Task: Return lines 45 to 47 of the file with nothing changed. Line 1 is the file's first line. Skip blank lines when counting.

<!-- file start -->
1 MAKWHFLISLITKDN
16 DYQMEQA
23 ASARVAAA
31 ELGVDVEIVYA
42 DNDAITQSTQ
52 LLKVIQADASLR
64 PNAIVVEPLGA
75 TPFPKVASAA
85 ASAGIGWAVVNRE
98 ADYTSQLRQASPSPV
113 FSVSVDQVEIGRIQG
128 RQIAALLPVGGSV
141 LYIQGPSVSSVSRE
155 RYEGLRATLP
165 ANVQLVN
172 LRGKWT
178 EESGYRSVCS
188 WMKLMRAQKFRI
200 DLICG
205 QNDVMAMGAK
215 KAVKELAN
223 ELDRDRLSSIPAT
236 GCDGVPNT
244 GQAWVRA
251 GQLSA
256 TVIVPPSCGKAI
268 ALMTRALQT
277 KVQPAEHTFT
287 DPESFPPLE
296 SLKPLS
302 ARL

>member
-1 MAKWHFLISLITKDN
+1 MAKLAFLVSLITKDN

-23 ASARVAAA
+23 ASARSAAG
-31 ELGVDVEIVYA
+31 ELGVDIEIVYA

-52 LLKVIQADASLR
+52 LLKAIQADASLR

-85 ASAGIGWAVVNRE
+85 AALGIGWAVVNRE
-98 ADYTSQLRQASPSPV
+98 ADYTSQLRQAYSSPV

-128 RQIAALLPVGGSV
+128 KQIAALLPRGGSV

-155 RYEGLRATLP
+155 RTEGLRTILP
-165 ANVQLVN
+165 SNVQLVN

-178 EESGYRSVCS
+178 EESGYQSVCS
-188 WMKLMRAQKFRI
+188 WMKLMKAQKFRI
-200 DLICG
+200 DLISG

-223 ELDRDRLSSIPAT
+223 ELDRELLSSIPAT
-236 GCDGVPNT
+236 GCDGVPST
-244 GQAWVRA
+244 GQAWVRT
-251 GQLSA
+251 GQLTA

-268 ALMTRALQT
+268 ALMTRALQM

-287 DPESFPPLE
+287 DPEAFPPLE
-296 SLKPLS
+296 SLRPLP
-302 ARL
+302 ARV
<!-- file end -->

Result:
-128 RQIAALLPVGGSV
+128 KQIAALLPRGGSV

-155 RYEGLRATLP